Distinguishing good strategy from fluff
We have become so accustomed to strategy as exhortation that we hardly blink an eye when a leader spouts slogans and announced high-sounding goals, calling the mixture a “strategy”, according to Richard Rumelt in his book Good Strategy/Bad Strategy: the Difference and Why it Matters. A mere exhortation is a very poor strategy; a good strategy is something which honestly acknowledges the challenges being faced and provides an approach to overcoming them.
A good strategy has a kernel consisting of three elements: a diagnosis of the problems being faced, a guiding policy for dealing with the obstacles identified in the diagnosis, and coherent actions designed to carry out the guiding policy. Bad strategy often consists of goal-setting without solving any problems or creating a method of achieving the goals other than by exhorting people to try harder.
In chapter 4 the author makes it plain that he is not an enthusiast when it comes to the “softer” aspects of leadership such as vision, charisma and motivational techniques. The New Thought movement and the idea that thinking positive thoughts can create success are particularly criticised. In my view the criticisms are valid but overstated; an organisation can be vastly more productive if its leaders create an environment in which employees are happy and motivated.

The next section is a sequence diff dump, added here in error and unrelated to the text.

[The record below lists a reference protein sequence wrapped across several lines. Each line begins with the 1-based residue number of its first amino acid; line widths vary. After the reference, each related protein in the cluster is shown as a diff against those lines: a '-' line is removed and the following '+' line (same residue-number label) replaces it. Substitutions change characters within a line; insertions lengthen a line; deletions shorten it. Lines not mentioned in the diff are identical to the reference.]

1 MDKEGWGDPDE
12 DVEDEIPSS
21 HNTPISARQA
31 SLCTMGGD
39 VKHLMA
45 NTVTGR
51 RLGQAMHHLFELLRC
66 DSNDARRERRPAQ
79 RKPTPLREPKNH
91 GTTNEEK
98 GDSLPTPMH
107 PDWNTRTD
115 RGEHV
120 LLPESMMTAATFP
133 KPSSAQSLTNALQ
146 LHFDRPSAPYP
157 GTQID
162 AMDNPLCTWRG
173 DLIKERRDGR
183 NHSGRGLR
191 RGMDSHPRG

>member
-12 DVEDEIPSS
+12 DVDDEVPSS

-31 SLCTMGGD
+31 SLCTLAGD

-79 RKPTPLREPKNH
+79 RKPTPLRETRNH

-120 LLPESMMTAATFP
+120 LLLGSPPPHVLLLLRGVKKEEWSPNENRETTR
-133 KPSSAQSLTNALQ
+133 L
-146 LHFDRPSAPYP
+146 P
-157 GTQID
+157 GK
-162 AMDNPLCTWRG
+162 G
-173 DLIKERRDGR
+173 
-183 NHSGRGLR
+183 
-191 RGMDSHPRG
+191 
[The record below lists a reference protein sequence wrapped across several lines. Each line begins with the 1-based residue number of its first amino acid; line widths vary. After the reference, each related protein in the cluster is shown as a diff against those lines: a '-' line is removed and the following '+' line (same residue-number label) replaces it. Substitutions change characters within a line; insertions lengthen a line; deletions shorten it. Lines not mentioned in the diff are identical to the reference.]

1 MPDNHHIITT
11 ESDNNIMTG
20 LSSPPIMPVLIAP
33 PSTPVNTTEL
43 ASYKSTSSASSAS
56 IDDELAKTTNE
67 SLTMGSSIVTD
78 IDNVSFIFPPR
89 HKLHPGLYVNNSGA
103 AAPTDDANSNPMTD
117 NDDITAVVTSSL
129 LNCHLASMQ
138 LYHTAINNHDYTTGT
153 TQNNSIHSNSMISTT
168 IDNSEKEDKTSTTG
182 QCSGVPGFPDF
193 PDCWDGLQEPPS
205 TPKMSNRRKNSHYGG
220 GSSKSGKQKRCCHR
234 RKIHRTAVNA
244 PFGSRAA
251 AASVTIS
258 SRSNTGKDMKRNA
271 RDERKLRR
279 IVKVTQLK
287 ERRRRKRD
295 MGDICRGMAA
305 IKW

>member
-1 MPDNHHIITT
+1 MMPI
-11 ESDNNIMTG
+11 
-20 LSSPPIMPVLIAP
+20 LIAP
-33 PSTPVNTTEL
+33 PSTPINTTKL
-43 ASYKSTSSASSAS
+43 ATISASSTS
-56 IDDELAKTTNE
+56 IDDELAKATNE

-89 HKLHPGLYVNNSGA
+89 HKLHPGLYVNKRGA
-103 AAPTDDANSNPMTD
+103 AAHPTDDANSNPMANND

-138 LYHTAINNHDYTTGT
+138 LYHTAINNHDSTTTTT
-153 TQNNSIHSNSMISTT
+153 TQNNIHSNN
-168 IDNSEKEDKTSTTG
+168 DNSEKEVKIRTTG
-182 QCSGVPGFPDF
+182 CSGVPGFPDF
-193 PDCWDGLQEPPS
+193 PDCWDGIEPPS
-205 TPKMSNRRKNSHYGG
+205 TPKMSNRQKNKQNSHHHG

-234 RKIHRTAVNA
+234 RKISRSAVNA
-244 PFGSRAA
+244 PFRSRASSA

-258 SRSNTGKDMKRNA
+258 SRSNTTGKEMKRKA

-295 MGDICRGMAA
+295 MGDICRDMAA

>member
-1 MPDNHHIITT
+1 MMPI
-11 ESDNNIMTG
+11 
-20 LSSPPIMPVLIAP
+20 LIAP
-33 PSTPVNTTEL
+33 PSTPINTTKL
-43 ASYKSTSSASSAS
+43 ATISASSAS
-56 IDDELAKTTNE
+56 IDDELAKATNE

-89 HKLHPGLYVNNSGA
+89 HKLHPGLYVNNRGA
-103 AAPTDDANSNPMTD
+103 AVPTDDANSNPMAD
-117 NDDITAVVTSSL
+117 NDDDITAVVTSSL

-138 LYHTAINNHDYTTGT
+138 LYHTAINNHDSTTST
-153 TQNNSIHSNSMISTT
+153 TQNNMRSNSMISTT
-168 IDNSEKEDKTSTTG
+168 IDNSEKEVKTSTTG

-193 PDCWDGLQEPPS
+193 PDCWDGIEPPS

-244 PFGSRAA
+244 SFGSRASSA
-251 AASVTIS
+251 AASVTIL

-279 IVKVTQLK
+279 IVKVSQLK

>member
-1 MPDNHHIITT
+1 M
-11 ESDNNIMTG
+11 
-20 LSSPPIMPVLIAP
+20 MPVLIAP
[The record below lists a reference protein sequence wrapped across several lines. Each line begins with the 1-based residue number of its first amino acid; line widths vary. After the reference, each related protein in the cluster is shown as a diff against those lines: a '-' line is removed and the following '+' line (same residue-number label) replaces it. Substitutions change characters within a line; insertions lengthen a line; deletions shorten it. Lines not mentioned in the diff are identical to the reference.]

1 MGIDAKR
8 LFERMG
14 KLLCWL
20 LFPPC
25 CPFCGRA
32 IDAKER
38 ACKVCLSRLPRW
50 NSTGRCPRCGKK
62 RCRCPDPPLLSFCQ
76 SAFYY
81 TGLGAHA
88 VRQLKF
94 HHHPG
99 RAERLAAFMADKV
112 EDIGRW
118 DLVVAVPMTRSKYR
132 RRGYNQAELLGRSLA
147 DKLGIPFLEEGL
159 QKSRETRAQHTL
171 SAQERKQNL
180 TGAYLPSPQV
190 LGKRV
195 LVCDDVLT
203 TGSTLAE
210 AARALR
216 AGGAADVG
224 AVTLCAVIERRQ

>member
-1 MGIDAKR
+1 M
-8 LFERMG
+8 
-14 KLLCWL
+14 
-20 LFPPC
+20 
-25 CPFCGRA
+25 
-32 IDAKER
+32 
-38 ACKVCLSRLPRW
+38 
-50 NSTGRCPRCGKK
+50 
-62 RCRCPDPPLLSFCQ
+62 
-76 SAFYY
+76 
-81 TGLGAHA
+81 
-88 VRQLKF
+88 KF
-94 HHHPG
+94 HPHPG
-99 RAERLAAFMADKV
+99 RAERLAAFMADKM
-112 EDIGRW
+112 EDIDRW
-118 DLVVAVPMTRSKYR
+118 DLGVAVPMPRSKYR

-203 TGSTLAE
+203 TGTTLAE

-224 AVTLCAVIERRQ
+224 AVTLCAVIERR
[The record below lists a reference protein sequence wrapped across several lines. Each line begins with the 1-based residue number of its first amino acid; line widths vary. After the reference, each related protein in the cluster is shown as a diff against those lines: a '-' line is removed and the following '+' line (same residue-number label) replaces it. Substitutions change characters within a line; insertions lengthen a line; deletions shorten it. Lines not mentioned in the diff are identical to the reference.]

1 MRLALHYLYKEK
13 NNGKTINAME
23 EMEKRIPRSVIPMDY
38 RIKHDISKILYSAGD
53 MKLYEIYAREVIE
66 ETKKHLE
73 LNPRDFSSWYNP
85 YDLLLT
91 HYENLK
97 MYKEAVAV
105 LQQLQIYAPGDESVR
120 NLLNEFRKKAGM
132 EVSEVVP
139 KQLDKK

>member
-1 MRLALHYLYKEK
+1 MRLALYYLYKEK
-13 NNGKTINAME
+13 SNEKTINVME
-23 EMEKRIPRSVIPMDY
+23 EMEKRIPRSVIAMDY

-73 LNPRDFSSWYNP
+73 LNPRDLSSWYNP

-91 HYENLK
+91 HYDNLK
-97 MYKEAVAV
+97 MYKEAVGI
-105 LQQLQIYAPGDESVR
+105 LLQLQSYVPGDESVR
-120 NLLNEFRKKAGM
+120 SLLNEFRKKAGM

The book is filled with interesting anecdotes about strategy, including numerous stories about clients to whom the author gave strategy advice. The most common outcome seems to be that the client rejected the advice and went on to suffer for it. I was left with the impression that the author is able to offer considerable insight into an organisation’s strategy, but the long-term viability of your business is better served by arranging for the author to provide advice to your competitors.
I thoroughly enjoyed the book. I found the author’s arguments about the prevalence of bad strategy highly persuasive, and I strongly recommend that any business or organisational leader thinking of undertaking another round of strategic planning read this book first.